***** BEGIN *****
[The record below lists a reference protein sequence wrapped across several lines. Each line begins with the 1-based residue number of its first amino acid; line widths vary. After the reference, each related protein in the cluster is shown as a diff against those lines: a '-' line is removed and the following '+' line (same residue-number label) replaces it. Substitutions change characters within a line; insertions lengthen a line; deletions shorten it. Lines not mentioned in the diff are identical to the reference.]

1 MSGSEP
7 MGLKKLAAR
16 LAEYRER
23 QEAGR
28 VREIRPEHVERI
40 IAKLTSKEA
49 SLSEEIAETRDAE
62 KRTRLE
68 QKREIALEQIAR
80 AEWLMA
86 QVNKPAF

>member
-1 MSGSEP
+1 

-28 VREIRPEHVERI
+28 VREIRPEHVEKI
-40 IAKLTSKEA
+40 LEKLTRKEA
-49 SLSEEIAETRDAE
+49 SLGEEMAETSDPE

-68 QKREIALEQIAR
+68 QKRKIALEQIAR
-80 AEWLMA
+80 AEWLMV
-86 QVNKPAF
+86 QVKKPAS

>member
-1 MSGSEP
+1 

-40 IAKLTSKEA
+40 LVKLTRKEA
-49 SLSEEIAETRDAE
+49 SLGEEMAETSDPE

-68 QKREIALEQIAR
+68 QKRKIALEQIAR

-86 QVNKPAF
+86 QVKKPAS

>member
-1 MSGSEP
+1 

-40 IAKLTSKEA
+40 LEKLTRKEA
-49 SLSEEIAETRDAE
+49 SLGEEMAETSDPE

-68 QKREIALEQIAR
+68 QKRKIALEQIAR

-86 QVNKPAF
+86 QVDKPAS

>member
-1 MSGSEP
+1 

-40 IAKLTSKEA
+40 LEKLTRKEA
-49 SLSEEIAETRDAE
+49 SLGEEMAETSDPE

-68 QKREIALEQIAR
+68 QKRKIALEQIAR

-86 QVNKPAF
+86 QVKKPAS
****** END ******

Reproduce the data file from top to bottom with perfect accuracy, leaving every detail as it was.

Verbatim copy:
[The record below lists a reference protein sequence wrapped across several lines. Each line begins with the 1-based residue number of its first amino acid; line widths vary. After the reference, each related protein in the cluster is shown as a diff against those lines: a '-' line is removed and the following '+' line (same residue-number label) replaces it. Substitutions change characters within a line; insertions lengthen a line; deletions shorten it. Lines not mentioned in the diff are identical to the reference.]

1 MSGSEP
7 MGLKKLAAR
16 LAEYRER
23 QEAGR
28 VREIRPEHVERI
40 IAKLTSKEA
49 SLSEEIAETRDAE
62 KRTRLE
68 QKREIALEQIAR
80 AEWLMA
86 QVNKPAF

>member
-1 MSGSEP
+1 

-28 VREIRPEHVERI
+28 VREIRPEHVEKI
-40 IAKLTSKEA
+40 LEKLTRKEA
-49 SLSEEIAETRDAE
+49 SLGEEMAETSDPE

-68 QKREIALEQIAR
+68 QKRKIALEQIAR
-80 AEWLMA
+80 AEWLMV
-86 QVNKPAF
+86 QVKKPAS

>member
-1 MSGSEP
+1 

-40 IAKLTSKEA
+40 LVKLTRKEA
-49 SLSEEIAETRDAE
+49 SLGEEMAETSDPE

-68 QKREIALEQIAR
+68 QKRKIALEQIAR

-86 QVNKPAF
+86 QVKKPAS

>member
-1 MSGSEP
+1 

-40 IAKLTSKEA
+40 LEKLTRKEA
-49 SLSEEIAETRDAE
+49 SLGEEMAETSDPE

-68 QKREIALEQIAR
+68 QKRKIALEQIAR

-86 QVNKPAF
+86 QVDKPAS

>member
-1 MSGSEP
+1 

-40 IAKLTSKEA
+40 LEKLTRKEA
-49 SLSEEIAETRDAE
+49 SLGEEMAETSDPE

-68 QKREIALEQIAR
+68 QKRKIALEQIAR

-86 QVNKPAF
+86 QVKKPAS